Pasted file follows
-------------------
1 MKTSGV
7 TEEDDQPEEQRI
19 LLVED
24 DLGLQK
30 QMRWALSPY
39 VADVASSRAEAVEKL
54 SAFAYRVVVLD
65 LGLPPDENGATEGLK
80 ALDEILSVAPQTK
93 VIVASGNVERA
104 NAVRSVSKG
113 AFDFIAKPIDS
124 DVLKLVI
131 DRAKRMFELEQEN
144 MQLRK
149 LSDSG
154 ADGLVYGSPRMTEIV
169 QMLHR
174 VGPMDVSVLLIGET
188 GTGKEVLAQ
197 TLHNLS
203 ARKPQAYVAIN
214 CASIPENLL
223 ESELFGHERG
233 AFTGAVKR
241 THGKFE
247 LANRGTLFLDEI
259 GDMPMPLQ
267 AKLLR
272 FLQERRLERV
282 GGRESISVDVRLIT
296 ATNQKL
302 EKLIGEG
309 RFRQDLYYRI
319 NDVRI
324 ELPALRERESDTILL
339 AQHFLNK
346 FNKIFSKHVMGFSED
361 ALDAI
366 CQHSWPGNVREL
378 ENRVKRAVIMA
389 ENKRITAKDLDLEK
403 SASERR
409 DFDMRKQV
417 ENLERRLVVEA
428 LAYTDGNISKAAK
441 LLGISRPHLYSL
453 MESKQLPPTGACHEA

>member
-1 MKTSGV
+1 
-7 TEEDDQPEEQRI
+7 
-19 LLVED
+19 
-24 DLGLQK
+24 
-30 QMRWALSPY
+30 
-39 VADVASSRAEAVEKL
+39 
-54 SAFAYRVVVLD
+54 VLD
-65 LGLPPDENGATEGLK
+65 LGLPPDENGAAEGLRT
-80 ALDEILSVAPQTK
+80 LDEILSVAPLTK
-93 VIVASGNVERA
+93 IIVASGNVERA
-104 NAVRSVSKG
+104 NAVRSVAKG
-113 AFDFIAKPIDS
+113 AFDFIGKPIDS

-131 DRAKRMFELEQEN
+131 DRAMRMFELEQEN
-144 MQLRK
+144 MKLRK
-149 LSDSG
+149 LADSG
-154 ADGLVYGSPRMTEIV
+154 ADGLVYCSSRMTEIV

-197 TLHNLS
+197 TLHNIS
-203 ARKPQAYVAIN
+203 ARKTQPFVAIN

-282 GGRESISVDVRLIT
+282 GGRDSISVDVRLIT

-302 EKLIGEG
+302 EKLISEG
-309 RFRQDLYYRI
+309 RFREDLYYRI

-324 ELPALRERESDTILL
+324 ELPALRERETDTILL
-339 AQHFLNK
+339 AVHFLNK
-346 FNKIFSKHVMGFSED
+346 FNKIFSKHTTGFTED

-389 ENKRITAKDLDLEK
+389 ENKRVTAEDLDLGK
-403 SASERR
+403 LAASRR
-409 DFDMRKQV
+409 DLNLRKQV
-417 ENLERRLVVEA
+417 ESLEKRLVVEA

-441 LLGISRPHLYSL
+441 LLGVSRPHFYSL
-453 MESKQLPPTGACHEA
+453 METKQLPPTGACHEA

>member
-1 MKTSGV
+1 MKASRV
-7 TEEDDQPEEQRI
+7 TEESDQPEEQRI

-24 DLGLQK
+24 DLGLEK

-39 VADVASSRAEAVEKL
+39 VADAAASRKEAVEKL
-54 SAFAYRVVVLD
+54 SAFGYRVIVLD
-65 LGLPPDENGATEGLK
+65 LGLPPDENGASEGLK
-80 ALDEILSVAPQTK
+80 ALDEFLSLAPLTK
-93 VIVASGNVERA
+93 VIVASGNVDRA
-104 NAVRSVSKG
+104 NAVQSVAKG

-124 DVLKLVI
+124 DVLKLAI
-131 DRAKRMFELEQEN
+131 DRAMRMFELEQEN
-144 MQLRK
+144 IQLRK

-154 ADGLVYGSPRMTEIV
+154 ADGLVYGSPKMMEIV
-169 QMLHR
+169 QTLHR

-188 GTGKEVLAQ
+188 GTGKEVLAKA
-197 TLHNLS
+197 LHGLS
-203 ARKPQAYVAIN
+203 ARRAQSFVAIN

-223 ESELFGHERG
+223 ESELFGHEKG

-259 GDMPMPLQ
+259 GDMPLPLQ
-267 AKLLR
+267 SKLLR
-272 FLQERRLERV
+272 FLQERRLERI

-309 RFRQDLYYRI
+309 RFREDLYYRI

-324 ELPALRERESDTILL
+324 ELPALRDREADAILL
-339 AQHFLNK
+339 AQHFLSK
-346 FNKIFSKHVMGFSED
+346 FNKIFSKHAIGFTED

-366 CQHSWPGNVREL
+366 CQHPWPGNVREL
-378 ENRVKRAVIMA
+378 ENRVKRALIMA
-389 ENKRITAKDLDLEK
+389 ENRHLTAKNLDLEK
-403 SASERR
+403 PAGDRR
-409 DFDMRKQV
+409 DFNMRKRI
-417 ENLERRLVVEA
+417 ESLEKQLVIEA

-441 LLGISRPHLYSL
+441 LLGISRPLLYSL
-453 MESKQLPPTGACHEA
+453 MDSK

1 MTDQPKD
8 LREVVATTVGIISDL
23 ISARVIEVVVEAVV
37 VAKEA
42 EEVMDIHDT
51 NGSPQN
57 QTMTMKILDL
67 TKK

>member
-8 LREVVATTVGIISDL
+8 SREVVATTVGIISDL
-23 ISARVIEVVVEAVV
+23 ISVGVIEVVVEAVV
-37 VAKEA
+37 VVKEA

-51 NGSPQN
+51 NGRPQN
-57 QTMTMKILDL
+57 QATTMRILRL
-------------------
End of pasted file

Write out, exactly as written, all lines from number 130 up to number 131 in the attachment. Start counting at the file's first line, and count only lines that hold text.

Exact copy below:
+124 DVLKLAI
-131 DRAKRMFELEQEN